The passage of the Inflation Reduction Act (IRA) on August 12 impacts healthcare for millions of Americans. The provisions will change how certain drug prices are determined, which could limit out-of-pocket expenses for older Americans and help ensure continued coverage for Medicaid beneficiaries when the COVID-19 public health emergency ends.
Several provisions of the bill affect Medicare, but beneficiaries who take expensive prescription drugs are likely to feel the biggest impact. Adults who rely on the American Rescue Plan’s expanded grants to afford individual coverage will also experience significant benefits. The bill does not expand eligibility for subsidized individual coverage, so adults who don’t already qualify for discounted plans through state or federal marketplaces are unaffected.
Still, for many Americans, the IRA could greatly improve their ability to afford the care they need. “Half of people report having difficulty paying for their health care or making difficult decisions about paying for basic needs versus prescription drugs or co-payments. That’s where this bill makes some incremental advances that are potentially very important,” said Dr. Atul Grover, executive director of the Research and Action Institute of the Association of American Medical Colleges.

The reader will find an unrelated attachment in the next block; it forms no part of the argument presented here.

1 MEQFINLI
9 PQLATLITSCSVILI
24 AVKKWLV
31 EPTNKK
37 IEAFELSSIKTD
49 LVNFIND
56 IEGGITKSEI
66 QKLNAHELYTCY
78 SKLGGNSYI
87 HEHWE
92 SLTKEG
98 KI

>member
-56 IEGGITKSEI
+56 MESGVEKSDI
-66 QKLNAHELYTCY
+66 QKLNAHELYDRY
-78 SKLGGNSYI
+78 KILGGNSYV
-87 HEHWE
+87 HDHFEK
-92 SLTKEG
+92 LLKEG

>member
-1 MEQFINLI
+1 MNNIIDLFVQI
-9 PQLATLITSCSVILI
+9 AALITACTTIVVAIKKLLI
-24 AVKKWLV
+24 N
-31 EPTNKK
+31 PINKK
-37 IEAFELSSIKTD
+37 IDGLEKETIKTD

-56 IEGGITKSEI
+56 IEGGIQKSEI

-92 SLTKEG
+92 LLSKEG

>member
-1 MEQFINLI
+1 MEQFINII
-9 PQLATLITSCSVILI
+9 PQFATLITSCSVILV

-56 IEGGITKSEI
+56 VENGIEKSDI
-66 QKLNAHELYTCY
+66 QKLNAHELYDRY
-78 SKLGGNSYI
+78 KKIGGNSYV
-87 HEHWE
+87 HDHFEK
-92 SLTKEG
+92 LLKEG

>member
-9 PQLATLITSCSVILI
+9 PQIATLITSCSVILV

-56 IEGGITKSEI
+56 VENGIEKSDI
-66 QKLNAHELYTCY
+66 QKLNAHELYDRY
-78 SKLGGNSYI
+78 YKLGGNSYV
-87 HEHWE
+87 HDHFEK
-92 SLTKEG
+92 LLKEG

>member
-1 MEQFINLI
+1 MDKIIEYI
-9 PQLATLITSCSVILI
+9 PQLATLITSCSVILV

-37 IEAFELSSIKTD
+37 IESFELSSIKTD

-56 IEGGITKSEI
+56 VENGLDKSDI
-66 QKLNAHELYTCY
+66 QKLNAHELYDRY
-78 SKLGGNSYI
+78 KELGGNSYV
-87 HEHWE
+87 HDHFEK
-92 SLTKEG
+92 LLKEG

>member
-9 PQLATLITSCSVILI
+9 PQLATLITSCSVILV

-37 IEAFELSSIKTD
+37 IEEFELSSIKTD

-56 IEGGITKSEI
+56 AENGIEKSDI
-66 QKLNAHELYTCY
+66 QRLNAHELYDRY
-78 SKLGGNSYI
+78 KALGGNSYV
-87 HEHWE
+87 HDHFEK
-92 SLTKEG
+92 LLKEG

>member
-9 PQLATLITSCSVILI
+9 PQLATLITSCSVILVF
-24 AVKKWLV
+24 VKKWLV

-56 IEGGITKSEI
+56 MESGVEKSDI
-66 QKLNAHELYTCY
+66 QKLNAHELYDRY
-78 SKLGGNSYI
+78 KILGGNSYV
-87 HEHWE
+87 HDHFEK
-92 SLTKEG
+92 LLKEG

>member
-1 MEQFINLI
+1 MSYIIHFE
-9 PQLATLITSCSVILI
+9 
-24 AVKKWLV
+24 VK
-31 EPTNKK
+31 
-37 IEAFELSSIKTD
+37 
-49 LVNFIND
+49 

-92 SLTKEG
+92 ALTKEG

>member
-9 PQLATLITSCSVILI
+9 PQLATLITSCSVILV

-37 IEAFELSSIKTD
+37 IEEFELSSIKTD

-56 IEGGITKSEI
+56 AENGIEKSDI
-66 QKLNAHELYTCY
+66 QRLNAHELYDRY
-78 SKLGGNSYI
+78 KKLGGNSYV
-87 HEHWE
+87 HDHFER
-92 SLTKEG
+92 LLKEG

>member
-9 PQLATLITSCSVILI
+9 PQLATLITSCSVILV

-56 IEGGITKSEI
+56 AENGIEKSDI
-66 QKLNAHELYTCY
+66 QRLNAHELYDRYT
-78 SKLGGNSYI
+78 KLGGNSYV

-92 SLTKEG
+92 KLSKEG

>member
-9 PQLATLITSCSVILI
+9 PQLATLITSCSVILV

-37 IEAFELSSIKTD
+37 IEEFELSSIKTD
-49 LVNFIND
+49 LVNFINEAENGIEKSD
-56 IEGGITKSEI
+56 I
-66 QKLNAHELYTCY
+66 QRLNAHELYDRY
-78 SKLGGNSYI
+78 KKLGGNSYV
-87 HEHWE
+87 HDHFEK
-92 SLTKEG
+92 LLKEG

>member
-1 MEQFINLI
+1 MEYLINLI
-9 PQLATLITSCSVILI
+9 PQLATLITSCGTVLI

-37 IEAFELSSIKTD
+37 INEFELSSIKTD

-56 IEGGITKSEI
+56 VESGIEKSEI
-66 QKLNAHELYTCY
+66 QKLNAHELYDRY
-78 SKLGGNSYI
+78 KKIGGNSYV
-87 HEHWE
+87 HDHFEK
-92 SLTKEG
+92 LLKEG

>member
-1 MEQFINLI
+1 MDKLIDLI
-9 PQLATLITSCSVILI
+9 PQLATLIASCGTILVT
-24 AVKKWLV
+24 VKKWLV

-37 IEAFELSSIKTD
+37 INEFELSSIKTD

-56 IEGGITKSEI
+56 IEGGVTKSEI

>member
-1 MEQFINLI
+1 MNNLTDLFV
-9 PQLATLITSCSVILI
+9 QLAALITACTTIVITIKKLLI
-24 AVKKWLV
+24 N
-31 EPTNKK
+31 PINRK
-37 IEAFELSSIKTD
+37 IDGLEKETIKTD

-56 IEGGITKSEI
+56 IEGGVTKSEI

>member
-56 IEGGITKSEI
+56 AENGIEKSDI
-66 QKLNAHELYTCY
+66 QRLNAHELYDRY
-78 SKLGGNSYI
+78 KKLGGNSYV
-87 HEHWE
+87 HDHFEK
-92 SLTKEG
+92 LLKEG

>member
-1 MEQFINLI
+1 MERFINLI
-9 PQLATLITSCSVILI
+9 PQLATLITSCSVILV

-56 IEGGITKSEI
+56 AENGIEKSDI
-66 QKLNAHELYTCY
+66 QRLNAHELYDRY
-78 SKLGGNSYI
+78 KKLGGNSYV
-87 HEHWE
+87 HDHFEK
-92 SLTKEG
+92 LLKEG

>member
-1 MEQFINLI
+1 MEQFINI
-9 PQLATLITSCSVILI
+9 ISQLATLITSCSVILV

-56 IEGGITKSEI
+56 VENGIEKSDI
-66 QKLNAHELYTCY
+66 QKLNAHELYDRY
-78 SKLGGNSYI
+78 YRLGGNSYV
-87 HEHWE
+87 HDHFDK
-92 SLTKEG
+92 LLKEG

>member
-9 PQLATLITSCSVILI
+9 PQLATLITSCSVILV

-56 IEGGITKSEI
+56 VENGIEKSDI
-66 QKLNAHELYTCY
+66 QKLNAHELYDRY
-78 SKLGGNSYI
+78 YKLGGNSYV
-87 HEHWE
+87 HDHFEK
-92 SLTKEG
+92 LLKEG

Here’s a breakdown of what the bill does for Medicare beneficiaries, adults who purchase private coverage, and Medicaid enrollments.
If you have high out-of-pocket prescription drug costs, you could end up paying less out-of-pocket. The IRA caps prescription drug deductibles at $2,000 for all Medicare beneficiaries, regardless of income, beginning in 2025. This “is likely to be one of the more impactful” provisions of the bill, according to Juliette Cubanski, associate director of the program at Medicare Policy at KFF, a nonpartisan source of health policy analysis. According to a KFF report, 1.4 million Medicare beneficiaries raised more than $2,000 in out-of-pocket prescription drug expenses in 2020. “Not having an out-of-pocket spending limit potentially exposes people to thousands of dollars in prescription drug costs, especially if they need really expensive medications or have many medical conditions that require prescription drugs to maintain their health,” added Cubanski .